, Sarah Lloyd,
Published: 3 December 2019
Annual Review of Genetics, Volume 53, pp 117-147; doi:10.1146/annurev-genet-120213-092352

Abstract:
Mammalian prion diseases are a group of neurodegenerative conditions caused by infection of the central nervous system with proteinaceous agents called prions, including sporadic, variant, and iatrogenic Creutzfeldt-Jakob disease; kuru; inherited prion disease; sheep scrapie; bovine spongiform encephalopathy; and chronic wasting disease. Prions are composed of misfolded and multimeric forms of the normal cellular prion protein (PrP). Prion diseases require host expression of the prion protein gene ( PRNP) and a range of other cellular functions to support their propagation and toxicity. Inherited forms of prion disease are caused by mutation of PRNP, whereas acquired and sporadically occurring mammalian prion diseases are controlled by powerful genetic risk and modifying factors. Whereas some PrP amino acid variants cause the disease, others confer protection, dramatically altered incubation times, or changes in the clinical phenotype. Multiple mechanisms, including interference with homotypic protein interactions and the selection of the permissible prion strains in a host, play a role. Several non- PRNP factors have now been uncovered that provide insights into pathways of disease susceptibility or neurotoxicity.
Marco D'ario,
Published: 3 December 2019
Annual Review of Genetics, Volume 53, pp 45-65; doi:10.1146/annurev-genet-112618-043602

Abstract:
The genetic control of the characteristic cell sizes of different species and tissues is a long-standing enigma. Plants are convenient for studying this question in a multicellular context, as their cells do not move and are easily tracked and measured from organ initiation in the meristems to subsequent morphogenesis and differentiation. In this article, we discuss cell size control in plants compared with other organisms. As seen from yeast cells to mammalian cells, size homeostasis is maintained cell autonomously in the shoot meristem. In developing organs, vacuolization contributes to cell size heterogeneity and may resolve conflicts between growth control at the cellular and organ levels. Molecular mechanisms for cell size control have implications for how cell size responds to changes in ploidy, which are particularly important in plant development and evolution. We also discuss comparatively the functional consequences of cell size and their potential repercussions at higher scales, including genome evolution.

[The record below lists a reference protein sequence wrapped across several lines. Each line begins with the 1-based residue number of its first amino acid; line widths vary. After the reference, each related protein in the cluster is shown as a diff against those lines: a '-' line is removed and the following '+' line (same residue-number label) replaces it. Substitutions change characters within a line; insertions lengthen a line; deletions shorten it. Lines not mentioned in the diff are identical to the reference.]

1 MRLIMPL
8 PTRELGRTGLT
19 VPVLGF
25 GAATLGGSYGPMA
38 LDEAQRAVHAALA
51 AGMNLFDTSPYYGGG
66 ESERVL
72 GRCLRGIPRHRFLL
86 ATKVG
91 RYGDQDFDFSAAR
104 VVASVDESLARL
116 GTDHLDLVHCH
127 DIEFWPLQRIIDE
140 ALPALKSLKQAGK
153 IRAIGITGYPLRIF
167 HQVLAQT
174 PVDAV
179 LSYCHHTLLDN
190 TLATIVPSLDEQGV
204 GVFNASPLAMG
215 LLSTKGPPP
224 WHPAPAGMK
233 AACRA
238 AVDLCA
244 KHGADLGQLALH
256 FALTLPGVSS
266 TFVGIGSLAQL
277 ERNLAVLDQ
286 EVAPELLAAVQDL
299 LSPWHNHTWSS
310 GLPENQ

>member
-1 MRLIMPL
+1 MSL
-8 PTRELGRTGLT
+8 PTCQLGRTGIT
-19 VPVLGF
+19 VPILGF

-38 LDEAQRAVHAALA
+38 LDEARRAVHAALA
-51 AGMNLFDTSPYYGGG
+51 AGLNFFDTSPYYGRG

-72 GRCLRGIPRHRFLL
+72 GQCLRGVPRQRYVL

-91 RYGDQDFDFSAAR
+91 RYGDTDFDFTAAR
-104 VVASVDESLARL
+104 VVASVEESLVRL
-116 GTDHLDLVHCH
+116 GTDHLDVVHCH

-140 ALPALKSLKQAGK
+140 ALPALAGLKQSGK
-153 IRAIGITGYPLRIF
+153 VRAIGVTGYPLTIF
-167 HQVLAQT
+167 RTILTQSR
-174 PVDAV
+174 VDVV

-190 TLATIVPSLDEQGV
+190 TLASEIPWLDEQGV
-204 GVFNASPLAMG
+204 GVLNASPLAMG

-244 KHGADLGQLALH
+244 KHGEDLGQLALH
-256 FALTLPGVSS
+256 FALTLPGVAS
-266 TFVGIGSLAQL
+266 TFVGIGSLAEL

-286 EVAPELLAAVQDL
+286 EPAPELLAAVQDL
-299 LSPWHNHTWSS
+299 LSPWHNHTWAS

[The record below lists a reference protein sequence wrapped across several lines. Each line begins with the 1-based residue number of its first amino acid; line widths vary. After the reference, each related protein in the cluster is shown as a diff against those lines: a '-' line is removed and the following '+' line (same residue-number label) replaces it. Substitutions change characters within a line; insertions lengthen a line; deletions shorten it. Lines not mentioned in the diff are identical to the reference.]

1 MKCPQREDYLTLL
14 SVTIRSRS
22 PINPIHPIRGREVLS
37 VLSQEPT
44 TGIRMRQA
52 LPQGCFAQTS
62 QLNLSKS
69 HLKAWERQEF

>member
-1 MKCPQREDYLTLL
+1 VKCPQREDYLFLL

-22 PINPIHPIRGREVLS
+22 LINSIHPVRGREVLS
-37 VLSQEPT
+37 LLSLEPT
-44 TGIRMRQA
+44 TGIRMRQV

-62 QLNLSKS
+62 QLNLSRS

, Brad A. Friedman, Borislav Dejanovic,
Published: 3 December 2019
Annual Review of Genetics, Volume 53, pp 263-288; doi:10.1146/annurev-genet-112618-043515

Abstract:
Advances in human genetics have implicated a growing number of genes in neurodegenerative diseases, providing insight into pathological processes. For Alzheimer disease in particular, genome-wide association studies and gene expression studies have emphasized the pathogenic contributions from microglial cells and motivated studies of microglial function/dysfunction. Here, we summarize recent genetic evidence for microglial involvement in neurodegenerative disease with a focus on Alzheimer disease, for which the evidence is most compelling. To provide context for these genetic discoveries, we discuss how microglia influence brain development and homeostasis, how microglial characteristics change in disease, and which microglial activities likely influence the course of neurodegeneration. In all, we aim to synthesize varied aspects of microglial biology and highlight microglia as possible targets for therapeutic interventions in neurodegenerative disease.
Stanislau Yatskevich, James Rhodes,
Published: 3 December 2019
Annual Review of Genetics, Volume 53, pp 445-482; doi:10.1146/annurev-genet-112618-043633

Abstract:
Structural maintenance of chromosomes (SMC) complexes are key organizers of chromosome architecture in all kingdoms of life. Despite seemingly divergent functions, such as chromosome segregation, chromosome maintenance, sister chromatid cohesion, and mitotic chromosome compaction, it appears that these complexes function via highly conserved mechanisms and that they represent a novel class of DNA translocases.
Published: 3 December 2019
Annual Review of Genetics, Volume 53, pp 1-18; doi:10.1146/annurev-genet-112618-043708

Abstract:
In Drosophila development, the axes of the egg and future embryo are established during oogenesis. To learn about the underlying genetic and molecular pathways that lead to axis formation, I conducted a large-scale genetic screen at the beginning of my independent career. This led to the eventual understanding that both anterior-posterior and dorsal-ventral pattern information is transmitted from the oocyte to the surrounding follicle cells and in turn from the follicle cells back to the oocyte. How I came to conduct this screen and what further insights were gained by studying the mutants isolated in the screen are the topics of this autobiographical article.
David T.W. Jones, Pratiti Bandopadhayay,
Published: 3 December 2019
Annual Review of Genetics, Volume 53, pp 483-503; doi:10.1146/annurev-genet-120417-031642

Abstract: